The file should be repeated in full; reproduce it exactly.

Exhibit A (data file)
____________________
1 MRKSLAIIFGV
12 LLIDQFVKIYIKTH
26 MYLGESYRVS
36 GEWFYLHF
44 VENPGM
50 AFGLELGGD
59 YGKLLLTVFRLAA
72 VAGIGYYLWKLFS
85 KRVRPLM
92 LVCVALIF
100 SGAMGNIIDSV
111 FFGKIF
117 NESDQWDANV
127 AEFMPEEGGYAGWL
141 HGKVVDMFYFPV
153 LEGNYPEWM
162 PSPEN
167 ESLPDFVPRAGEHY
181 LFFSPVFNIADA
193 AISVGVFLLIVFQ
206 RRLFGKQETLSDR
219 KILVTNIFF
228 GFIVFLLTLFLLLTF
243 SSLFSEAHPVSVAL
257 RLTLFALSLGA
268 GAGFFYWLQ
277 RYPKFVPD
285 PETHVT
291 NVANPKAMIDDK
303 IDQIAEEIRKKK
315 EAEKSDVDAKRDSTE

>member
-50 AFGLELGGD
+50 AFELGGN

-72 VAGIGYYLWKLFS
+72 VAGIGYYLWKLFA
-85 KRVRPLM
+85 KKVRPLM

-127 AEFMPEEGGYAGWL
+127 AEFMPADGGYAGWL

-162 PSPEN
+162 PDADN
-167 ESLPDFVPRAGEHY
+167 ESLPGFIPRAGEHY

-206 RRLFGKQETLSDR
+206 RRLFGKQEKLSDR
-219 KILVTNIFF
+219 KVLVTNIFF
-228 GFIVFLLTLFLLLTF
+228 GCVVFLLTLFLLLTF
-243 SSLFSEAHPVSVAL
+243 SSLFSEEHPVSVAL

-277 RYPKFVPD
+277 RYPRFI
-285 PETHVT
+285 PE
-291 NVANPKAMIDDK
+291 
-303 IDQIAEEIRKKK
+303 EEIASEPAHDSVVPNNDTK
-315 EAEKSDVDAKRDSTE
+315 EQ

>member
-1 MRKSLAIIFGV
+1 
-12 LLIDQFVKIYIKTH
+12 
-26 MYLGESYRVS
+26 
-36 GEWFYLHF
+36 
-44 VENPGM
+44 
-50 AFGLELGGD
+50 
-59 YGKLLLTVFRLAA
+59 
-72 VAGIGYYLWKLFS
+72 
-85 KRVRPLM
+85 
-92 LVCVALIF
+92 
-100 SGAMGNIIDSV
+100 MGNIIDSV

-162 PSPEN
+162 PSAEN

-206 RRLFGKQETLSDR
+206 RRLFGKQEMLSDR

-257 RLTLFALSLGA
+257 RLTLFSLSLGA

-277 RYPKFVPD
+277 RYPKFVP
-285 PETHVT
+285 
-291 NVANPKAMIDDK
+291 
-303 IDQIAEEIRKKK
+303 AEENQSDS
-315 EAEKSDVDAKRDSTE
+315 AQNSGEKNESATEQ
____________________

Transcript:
1 MRKSLAIIFGV
12 LLIDQFVKIYIKTH
26 MYLGESYRVS
36 GEWFYLHF
44 VENPGM
50 AFGLELGGD
59 YGKLLLTVFRLAA
72 VAGIGYYLWKLFS
85 KRVRPLM
92 LVCVALIF
100 SGAMGNIIDSV
111 FFGKIF
117 NESDQWDANV
127 AEFMPEEGGYAGWL
141 HGKVVDMFYFPV
153 LEGNYPEWM
162 PSPEN
167 ESLPDFVPRAGEHY
181 LFFSPVFNIADA
193 AISVGVFLLIVFQ
206 RRLFGKQETLSDR
219 KILVTNIFF
228 GFIVFLLTLFLLLTF
243 SSLFSEAHPVSVAL
257 RLTLFALSLGA
268 GAGFFYWLQ
277 RYPKFVPD
285 PETHVT
291 NVANPKAMIDDK
303 IDQIAEEIRKKK
315 EAEKSDVDAKRDSTE

>member
-50 AFGLELGGD
+50 AFELGGN

-72 VAGIGYYLWKLFS
+72 VAGIGYYLWKLFA
-85 KRVRPLM
+85 KKVRPLM

-127 AEFMPEEGGYAGWL
+127 AEFMPADGGYAGWL

-162 PSPEN
+162 PDADN
-167 ESLPDFVPRAGEHY
+167 ESLPGFIPRAGEHY

-206 RRLFGKQETLSDR
+206 RRLFGKQEKLSDR
-219 KILVTNIFF
+219 KVLVTNIFF
-228 GFIVFLLTLFLLLTF
+228 GCVVFLLTLFLLLTF
-243 SSLFSEAHPVSVAL
+243 SSLFSEEHPVSVAL

-277 RYPKFVPD
+277 RYPRFI
-285 PETHVT
+285 PE
-291 NVANPKAMIDDK
+291 
-303 IDQIAEEIRKKK
+303 EEIASEPAHDSVVPNNDTK
-315 EAEKSDVDAKRDSTE
+315 EQ

>member
-1 MRKSLAIIFGV
+1 
-12 LLIDQFVKIYIKTH
+12 
-26 MYLGESYRVS
+26 
-36 GEWFYLHF
+36 
-44 VENPGM
+44 
-50 AFGLELGGD
+50 
-59 YGKLLLTVFRLAA
+59 
-72 VAGIGYYLWKLFS
+72 
-85 KRVRPLM
+85 
-92 LVCVALIF
+92 
-100 SGAMGNIIDSV
+100 MGNIIDSV

-162 PSPEN
+162 PSAEN

-206 RRLFGKQETLSDR
+206 RRLFGKQEMLSDR

-257 RLTLFALSLGA
+257 RLTLFSLSLGA

-277 RYPKFVPD
+277 RYPKFVP
-285 PETHVT
+285 
-291 NVANPKAMIDDK
+291 
-303 IDQIAEEIRKKK
+303 AEENQSDS
-315 EAEKSDVDAKRDSTE
+315 AQNSGEKNESATEQ